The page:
Importantly, the freedom of religion guaranteed in the Constitution is not confined to its citizenry alone but extends to all persons including non-citizens, refugees, etc. This point was underlined by the Supreme Court in 1954 in Ratilal Panchand vs. State of Bombay, which is significant because a substantial number of foreign Christian missionaries were engaged at the time in propagating their faith among the adherents of other religions.

Therefore, we see very clearly that in all the major realms of a republican democracy, namely, in economics, law, education, private and civic life of citizenry, the Constitution has mandated equality of all or, in other words, secularism.


Judiciary: A protective umbrella

The courts have played a significant role in implementing this secular vision for two main reasons. First, the Supreme Court of India is engaged not only in interpreting the law but also actively promulgating values and has played a dominant role in shaping Indian secular sensibility. Second, since courts act as arbiters of the legality and constitutionality of legislative and executive action, their decisions provide a protective umbrella to the secular character of the Indian state.

In Kesavananda Bharati vs. State of Kerala, 1973, which has since become “the bedrock of constitutional interpretation in India”, a majority  of a record 13-judge bench held that a constitutional amendment could not alter the basic structure of the Constitution. Justice Sikri, one of the judges, remarked that the “Secular character of the Constitution” was one of the features that formed part of the basic structure of the Constitution. Likewise, Justices Shelat and Grover, while observing that the “secular and federal character of the Constitution” formed part of the basic structure of the Constitution, reiterated, “India is a secular State in which there is no State religion. Special provisions have been made in the Constitution guaranteeing the freedom of conscience and free profession, practice and propagation of religion and the freedom to manage religious affairs as also the protection of interests of minorities…”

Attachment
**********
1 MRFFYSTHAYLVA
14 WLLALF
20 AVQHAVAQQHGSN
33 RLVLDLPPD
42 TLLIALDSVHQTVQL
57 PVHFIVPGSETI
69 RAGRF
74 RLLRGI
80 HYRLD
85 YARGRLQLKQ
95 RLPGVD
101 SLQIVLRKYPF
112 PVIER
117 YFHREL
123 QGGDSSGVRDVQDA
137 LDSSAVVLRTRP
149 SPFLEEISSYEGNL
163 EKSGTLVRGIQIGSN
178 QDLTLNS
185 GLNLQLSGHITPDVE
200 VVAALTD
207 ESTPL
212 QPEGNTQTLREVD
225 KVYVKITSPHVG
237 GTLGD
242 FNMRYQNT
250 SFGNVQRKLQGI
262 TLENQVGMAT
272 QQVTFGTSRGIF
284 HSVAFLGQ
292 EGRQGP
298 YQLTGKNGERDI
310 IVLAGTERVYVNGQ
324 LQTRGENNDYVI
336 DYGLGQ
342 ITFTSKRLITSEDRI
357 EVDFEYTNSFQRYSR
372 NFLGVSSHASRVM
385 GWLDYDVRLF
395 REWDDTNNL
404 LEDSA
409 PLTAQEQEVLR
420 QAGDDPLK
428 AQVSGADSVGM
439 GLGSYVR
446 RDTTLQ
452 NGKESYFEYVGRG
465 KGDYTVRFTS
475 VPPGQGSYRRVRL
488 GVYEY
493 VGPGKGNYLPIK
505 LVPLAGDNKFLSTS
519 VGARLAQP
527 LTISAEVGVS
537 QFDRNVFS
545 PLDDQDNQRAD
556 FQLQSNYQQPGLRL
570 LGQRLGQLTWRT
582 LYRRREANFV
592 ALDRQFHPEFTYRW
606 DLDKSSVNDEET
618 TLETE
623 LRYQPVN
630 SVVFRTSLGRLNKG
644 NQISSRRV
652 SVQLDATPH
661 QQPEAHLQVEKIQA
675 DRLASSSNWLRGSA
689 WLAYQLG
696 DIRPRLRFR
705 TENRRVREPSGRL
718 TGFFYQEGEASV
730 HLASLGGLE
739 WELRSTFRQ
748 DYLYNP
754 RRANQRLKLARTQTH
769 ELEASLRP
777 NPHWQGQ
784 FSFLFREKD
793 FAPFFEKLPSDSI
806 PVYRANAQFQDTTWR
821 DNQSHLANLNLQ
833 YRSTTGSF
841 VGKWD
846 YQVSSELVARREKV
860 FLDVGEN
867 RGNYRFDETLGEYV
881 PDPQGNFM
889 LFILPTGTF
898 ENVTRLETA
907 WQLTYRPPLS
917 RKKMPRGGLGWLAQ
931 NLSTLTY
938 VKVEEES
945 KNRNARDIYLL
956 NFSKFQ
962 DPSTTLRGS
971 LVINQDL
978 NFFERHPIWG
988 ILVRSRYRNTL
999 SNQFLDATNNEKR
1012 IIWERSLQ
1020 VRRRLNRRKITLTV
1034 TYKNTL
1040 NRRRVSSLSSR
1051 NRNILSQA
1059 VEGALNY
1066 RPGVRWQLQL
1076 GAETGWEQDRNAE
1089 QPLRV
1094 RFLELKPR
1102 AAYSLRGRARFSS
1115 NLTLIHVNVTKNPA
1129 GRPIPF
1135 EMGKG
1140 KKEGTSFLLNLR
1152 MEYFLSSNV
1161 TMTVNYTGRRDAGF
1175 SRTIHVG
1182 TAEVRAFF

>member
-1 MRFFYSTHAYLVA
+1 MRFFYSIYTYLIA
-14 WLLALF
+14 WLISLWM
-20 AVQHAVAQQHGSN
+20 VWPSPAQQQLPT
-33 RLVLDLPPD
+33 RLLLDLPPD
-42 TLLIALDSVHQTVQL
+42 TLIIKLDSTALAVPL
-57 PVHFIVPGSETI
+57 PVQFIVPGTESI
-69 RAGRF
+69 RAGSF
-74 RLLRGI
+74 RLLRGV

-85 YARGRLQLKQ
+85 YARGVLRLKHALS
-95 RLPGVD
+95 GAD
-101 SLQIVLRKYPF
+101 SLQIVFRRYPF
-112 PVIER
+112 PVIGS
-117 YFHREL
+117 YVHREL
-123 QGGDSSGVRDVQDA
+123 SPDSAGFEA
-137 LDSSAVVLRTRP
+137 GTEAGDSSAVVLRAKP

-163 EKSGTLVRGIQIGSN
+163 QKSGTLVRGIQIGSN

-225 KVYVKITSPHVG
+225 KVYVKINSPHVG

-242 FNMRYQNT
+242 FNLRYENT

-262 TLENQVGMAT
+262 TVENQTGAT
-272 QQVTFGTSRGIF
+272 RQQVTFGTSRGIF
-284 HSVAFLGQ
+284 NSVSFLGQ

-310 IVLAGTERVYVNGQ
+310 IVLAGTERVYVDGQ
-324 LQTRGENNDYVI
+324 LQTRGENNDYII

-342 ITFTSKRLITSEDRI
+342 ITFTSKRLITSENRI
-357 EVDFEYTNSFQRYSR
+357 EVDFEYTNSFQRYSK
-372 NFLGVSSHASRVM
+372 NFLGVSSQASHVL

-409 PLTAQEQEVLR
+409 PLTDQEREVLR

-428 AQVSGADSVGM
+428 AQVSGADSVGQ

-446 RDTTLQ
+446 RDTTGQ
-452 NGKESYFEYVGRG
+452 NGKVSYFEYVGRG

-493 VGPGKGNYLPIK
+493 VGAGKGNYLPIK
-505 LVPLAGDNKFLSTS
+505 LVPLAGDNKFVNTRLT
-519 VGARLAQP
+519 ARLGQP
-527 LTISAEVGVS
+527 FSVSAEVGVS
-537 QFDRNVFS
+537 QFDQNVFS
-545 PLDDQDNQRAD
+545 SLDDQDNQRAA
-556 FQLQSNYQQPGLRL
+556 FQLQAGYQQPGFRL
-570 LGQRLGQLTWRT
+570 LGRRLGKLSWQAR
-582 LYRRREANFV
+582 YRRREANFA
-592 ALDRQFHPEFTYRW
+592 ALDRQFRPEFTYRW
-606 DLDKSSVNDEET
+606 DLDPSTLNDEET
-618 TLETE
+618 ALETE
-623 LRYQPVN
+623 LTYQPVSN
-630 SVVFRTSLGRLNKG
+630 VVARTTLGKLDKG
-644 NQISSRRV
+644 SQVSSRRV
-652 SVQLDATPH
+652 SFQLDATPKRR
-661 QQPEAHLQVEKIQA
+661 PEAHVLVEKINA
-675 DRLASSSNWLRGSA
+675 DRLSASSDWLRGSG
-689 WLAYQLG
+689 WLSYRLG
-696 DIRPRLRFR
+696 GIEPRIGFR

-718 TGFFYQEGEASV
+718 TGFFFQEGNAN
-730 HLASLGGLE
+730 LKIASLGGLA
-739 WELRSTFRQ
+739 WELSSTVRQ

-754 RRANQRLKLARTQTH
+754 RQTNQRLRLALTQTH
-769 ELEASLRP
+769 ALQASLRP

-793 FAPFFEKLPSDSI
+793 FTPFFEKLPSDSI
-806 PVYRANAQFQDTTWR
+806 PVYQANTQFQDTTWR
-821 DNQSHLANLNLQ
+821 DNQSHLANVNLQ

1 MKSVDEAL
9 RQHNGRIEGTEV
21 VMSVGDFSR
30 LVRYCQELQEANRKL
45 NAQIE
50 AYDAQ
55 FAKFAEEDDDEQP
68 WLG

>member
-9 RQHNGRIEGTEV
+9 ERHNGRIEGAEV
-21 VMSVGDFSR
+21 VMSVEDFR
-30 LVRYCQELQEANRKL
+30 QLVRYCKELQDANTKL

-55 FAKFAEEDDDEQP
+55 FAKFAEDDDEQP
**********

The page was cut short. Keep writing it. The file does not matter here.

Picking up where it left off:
The worrying depths to which our secular republic has plummeted is unprecedented. Children are being taught ideological mythologies in place of academically astute histories.

Two decades later in 1994, S.R. Bommai vs. Union of India solidified the position of secularism in the country’s constitutional framework. The most significant contribution of the judgment was holding in no uncertain terms that secularism is a part of the basic structure of the Constitution. The judgment held that the encroachment of religion in secular activities of the State is prohibited. It said, “We have accepted the said goal (of secularism) not only because it is our historical legacy and a need of our national unity and integrity but also as a creed of universal brotherhood and humanism. It is our cardinal faith. Any profession and action which go counter to the aforesaid creed are a prima facie proof of the conduct in defiance of the provisions of our Constitution…”